CHRISTIANE AMANPOUR, CNN CORRESPONDENT: Good morning, Aaron. And of the course, the word of this letter has not reached the Pakistani press. Perhaps it came too late last night our time, but certainly Pakistani officials are very concerned if this is a genuine letter because it directly appeals to those elements of Pakistani society who oppose this country's decision to stand with the United States.

It clearly is, according to analysts here, sort of the first shot in the battle for the hearts and minds of those religious people here who may want to cause trouble if there is any kind of Pakistan-U.S. military alliance.

And certainly, Pakistani officials are concerned about that, if indeed, they believe that this is the genuine article.

Now on other matters, as the United States President George Bush talked about this global campaign to shut down the terrorist finances, there is a delegation from the European Union. He talked about using all sorts of global institutions. And they're coming here today.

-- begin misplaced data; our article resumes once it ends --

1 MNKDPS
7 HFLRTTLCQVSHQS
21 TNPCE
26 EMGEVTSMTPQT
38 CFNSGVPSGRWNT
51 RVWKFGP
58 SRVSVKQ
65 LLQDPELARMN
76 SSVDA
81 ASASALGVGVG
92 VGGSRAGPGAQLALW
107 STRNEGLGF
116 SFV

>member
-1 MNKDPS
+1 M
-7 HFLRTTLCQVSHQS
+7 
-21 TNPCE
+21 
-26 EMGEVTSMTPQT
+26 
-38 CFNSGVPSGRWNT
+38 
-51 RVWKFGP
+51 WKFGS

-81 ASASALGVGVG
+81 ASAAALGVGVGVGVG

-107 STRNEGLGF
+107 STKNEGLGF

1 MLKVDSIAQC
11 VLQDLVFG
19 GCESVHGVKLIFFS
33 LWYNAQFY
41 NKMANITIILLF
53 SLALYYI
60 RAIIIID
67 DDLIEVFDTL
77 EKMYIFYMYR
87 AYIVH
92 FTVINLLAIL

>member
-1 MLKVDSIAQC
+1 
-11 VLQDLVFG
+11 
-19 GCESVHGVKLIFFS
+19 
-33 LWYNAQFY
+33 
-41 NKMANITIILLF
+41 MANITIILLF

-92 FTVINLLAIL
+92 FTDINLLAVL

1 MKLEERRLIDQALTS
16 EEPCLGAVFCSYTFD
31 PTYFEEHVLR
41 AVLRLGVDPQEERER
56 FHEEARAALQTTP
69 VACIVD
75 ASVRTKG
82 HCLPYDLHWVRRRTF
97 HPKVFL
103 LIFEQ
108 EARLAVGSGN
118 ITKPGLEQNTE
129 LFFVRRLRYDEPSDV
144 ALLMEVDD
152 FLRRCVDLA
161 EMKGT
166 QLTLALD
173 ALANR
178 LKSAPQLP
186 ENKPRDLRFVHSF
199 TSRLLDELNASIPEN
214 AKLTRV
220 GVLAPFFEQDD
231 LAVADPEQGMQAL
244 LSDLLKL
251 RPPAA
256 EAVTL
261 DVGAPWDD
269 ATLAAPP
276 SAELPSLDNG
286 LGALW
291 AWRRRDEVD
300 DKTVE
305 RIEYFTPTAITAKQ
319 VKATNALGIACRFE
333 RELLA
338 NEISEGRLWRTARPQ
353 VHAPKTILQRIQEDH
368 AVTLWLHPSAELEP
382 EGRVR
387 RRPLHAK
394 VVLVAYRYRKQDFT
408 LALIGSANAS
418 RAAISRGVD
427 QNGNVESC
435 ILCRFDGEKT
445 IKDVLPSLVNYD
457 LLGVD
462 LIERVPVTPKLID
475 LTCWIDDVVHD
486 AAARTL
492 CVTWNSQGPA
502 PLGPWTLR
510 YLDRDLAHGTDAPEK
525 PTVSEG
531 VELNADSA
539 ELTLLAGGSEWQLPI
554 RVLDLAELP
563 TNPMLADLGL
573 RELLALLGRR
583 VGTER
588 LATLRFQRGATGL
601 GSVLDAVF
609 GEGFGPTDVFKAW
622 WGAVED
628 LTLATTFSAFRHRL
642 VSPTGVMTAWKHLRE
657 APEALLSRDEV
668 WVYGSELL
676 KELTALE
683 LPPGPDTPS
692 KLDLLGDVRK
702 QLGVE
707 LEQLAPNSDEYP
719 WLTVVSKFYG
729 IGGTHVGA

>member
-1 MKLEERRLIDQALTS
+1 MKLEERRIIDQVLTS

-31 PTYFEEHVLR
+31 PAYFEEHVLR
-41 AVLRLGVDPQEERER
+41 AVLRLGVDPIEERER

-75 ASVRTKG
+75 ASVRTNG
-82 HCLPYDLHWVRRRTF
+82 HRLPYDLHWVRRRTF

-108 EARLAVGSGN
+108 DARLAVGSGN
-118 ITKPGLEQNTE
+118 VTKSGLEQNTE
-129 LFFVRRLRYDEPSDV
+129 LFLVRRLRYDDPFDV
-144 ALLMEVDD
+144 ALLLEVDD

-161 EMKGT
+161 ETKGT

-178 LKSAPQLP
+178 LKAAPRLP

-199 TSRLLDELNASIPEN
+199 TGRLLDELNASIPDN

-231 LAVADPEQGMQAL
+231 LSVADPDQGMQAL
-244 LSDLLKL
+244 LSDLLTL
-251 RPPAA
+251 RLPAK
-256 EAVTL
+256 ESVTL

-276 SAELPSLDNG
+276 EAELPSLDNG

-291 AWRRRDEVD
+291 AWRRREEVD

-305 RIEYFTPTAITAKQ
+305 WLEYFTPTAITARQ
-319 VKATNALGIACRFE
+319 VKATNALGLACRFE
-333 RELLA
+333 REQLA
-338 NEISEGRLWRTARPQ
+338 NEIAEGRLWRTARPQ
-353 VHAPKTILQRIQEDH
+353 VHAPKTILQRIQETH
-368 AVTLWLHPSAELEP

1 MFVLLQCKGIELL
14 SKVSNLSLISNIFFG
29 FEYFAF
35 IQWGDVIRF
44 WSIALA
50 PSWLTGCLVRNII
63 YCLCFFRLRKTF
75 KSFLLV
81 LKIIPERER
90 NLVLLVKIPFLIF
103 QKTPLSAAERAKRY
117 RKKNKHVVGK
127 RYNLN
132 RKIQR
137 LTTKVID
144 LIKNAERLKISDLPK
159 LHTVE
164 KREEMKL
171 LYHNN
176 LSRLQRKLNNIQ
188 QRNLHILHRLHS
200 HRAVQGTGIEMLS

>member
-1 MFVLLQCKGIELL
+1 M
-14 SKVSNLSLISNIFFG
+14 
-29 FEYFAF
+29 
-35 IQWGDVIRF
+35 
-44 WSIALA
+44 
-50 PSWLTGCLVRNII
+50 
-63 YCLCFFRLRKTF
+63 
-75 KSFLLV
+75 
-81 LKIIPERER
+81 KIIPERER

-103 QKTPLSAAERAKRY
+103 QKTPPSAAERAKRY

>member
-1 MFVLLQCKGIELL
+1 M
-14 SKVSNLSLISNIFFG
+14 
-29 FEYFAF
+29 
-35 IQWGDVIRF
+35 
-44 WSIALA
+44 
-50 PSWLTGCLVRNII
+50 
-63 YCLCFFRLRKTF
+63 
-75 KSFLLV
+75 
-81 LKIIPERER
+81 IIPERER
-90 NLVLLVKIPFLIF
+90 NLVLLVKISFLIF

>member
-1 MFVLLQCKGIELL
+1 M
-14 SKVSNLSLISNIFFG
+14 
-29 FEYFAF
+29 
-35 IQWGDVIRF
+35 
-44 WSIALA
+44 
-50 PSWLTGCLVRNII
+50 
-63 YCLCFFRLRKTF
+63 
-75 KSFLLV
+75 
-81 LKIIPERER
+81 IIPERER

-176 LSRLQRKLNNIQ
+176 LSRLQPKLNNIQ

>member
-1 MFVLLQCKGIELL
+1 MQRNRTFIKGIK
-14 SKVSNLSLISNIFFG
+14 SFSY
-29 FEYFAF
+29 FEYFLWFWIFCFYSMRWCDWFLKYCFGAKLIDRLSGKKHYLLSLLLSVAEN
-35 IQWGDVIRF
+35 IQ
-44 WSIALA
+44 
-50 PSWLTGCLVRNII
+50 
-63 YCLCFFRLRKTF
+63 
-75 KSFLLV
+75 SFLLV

That may be on their agenda, as they talk to the government of Pakistan. And also, the United States has given Pakistan a much- needed economic shot in the arm, provided them some relief. By yesterday, agreeing to reschedule some of Pakistan's very heavy debt to the United States, Aaron.

BROWN: A couple things, Christiane. The fact that -- well, how free is the press to report this facts or anything else in Pakistan? Would it normally get to people there?

AMANPOUR: It would normally, if indeed it gets facts to the press here. Now what we understand from the way this message got out, is that it went straight to the Al Jazeera reporters in Afghanistan and then to their headquarters in Qatar in the Persian Gulf region.

And then it was broadcast to the -- basically the international news agencies. But generally, the papers here do pick up, whether it's a day late or whatever, whenever they get the news, they do pick up what comes on international news agencies. And they do print it.